1. Hamming Distance: "The Hamming distance between two strings of equal length is the number of positions for which the corresponding symbols are different. Put another way, it measures the number of substitutions required to change one into the other, or the number of errors that transformed one string into the other." From the Wikipedia article on Hamming Distance. For this problem you will be working with arrays of ints instead of String objects.
/* Determine the Hamming distance between two arrays of ints.
pre: aList != null, bList != null, aList.length == bList.length
post: return the Hamming Distance between the two arrays of ints.
Neither the parameter aList or bList are altered as a result of this method.
*/
public static int hammingDistance(int[] aList, int[] bList){
For example given the array {1, 2, 3, 4, 5, 4, 3, 2, 1} and the array {1, 2, 8, 4, 5, 4, 3, 5, 1} the Hamming distance is 2.
2. isPermutation: This method determines if one int array is a permutation of another int array.
"A permutation, also called an "arrangement number" or "order " is a rearrangement of the elements of an ordered list S into a one-to-one correspondence with S itself." [mathworld.wolfram.com] For example the list {1, 2} has the following permutations; {1, 2} and {2, 1}.
Note the elements of listA and listB are lists, not sets, so duplicate items could appear. So for example given the list {1, 2, 2} the unique permutations are {1, 2, 2}, {2, 1, 2}, and {2, 2, 1}. {2, 1} is not a permutation of {1, 2, 2}., Another example of lists that are not permutations of each other: {2, 1, 1} is not a permutation of {2, 2, 1}.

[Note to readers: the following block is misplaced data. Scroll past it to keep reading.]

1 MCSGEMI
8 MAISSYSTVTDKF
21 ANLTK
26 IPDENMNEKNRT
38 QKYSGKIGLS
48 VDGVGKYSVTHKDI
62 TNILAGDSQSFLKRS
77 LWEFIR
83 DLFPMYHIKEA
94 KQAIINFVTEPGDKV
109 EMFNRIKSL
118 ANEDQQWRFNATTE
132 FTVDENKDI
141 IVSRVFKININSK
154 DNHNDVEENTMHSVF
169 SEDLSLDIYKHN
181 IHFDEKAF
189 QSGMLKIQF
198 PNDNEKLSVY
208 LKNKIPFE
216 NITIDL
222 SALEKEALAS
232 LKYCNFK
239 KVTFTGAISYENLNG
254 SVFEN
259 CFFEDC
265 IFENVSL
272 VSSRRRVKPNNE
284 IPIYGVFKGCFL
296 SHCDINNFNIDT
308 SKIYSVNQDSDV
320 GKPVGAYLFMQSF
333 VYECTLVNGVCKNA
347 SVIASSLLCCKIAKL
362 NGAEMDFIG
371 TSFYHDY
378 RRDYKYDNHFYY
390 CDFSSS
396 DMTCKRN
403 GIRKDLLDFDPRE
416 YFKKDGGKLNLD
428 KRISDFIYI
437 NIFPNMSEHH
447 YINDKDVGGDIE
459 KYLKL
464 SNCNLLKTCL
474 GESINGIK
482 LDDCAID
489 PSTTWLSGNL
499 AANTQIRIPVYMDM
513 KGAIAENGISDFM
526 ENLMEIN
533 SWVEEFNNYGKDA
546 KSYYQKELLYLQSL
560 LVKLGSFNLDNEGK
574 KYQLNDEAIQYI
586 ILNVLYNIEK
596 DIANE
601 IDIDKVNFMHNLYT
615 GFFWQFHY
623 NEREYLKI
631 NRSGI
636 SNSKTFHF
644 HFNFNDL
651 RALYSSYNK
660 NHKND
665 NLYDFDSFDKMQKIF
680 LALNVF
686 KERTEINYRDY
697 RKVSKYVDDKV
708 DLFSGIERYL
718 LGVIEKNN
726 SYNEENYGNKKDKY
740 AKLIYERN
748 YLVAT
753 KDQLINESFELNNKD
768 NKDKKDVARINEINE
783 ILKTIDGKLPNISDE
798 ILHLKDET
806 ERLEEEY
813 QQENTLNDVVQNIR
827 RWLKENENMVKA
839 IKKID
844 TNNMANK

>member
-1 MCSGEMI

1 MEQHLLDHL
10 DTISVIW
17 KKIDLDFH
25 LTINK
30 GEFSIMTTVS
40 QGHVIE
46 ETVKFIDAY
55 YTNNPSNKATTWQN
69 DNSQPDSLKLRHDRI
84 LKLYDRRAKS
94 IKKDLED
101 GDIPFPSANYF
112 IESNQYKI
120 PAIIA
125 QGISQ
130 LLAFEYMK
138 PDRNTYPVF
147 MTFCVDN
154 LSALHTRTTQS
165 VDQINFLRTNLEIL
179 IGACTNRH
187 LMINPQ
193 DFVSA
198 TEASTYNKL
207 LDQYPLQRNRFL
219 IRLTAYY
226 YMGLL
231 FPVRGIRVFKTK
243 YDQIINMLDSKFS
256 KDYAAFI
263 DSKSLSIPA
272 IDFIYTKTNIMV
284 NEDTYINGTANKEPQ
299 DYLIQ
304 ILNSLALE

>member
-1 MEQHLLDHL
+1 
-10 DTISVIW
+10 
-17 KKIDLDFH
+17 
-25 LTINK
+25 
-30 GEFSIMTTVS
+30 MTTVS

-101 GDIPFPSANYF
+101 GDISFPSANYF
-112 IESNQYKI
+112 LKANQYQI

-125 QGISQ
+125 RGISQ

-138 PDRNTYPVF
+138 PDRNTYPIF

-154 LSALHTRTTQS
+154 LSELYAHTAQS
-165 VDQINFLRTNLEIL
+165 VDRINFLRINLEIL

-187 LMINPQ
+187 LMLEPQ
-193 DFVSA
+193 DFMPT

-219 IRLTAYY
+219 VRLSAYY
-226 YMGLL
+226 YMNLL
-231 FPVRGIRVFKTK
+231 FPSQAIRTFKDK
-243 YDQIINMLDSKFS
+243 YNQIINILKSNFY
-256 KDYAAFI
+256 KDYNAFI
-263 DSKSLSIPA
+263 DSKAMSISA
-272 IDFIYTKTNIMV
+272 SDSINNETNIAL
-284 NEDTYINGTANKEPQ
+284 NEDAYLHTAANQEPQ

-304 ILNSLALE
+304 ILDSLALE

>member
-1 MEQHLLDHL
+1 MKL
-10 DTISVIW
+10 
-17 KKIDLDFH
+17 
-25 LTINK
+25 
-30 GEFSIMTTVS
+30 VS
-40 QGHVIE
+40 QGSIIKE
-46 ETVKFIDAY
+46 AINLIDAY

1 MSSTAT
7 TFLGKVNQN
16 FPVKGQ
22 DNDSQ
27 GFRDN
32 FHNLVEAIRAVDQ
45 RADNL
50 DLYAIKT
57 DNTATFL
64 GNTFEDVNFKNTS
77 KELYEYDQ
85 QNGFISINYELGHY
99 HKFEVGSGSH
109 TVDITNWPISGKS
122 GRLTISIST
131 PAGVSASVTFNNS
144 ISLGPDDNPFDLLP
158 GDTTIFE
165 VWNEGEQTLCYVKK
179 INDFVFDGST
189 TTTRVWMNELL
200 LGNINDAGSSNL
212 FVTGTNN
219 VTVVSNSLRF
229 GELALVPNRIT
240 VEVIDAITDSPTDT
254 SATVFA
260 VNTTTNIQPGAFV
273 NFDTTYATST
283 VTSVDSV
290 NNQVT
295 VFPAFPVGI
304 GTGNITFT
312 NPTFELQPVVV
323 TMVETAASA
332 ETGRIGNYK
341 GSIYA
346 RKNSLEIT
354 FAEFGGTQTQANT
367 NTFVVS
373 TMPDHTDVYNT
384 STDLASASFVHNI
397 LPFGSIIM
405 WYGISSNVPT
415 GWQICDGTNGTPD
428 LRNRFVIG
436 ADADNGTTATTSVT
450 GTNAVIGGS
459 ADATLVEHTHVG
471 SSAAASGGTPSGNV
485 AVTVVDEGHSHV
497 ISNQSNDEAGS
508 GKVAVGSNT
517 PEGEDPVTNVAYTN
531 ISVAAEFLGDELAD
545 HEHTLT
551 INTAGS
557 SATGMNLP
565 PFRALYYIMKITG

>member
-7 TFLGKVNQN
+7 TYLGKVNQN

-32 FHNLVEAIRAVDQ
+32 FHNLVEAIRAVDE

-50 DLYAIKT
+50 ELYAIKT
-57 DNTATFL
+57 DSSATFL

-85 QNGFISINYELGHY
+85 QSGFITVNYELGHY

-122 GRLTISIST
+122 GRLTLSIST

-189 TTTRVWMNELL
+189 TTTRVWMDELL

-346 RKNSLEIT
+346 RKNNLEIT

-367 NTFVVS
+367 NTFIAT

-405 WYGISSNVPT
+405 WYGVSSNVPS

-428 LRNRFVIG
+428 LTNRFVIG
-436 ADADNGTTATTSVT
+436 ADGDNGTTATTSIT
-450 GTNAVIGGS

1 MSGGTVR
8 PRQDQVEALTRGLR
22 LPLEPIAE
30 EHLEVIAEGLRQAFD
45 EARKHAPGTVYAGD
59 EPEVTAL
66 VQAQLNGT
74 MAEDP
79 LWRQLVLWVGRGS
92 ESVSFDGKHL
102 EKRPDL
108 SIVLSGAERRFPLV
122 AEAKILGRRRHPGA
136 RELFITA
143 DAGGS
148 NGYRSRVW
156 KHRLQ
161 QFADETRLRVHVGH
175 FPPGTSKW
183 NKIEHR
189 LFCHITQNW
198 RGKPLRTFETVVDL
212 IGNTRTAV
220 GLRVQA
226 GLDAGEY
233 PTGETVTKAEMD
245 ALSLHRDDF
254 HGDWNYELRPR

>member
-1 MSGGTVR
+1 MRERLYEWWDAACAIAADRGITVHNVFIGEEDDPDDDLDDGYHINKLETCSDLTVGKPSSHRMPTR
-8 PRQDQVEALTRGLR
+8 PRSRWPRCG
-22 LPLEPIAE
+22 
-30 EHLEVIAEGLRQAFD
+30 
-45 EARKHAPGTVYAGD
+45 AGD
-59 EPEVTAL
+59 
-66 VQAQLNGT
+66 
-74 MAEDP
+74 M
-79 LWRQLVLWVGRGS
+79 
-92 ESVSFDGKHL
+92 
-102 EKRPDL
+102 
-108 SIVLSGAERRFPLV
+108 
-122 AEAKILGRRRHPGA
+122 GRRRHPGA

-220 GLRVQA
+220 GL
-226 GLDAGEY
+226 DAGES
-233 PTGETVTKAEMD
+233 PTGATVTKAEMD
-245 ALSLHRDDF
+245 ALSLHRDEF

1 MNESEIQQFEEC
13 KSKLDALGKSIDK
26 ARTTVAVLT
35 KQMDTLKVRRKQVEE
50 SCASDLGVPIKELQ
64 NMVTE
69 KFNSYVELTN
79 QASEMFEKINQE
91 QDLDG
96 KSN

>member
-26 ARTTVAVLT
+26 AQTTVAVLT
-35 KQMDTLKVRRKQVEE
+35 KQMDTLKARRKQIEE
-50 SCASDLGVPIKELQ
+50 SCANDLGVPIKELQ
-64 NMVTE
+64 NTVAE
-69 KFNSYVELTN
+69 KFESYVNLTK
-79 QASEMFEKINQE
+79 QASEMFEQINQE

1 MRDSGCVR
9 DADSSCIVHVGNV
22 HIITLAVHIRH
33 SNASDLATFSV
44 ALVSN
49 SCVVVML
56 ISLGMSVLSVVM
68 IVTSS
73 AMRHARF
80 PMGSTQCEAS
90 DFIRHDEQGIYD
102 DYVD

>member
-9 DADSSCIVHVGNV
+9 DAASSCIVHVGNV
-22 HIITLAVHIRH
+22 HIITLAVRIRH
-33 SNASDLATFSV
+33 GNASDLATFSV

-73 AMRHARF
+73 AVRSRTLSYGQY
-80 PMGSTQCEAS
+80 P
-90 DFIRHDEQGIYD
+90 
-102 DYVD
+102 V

/* Determine if listA is a
permutation of listB.
pre: listA != null, listB != null
post: return true if listB is a permutation of listA, false
otherwise.
Neither listA or listB are altered as a result of this method.
*/
public static boolean isPermutation(int[] listA, int[] listB)
Hint: Do not try to solve the problem by taking one the arrays and generating all the permutations of that array and then check to see if the other array is one of those permutations. That is too inefficient except for arrays with a very small number of items.
3. mostVowels: On method mostVowels
you can
use any and all parts of the String class and native arrays.
The mostVowels
methods takes in an array of Strings as a
parameter and determines which String has the most vowels.
For this method vowels are the characters 'A', 'a', 'E', 'e', 'I', 'i', 'O', 'o', 'U', and 'u'. The method is not trying to determine which String has the largest number of distinct vowels. Thus "aaaaaa" has more vowels that "aeiou". The String "aaaaaa" has 6 vowels while the String "aeiou" only has 5 vowels. You can use whatever String methods you want when completing this method.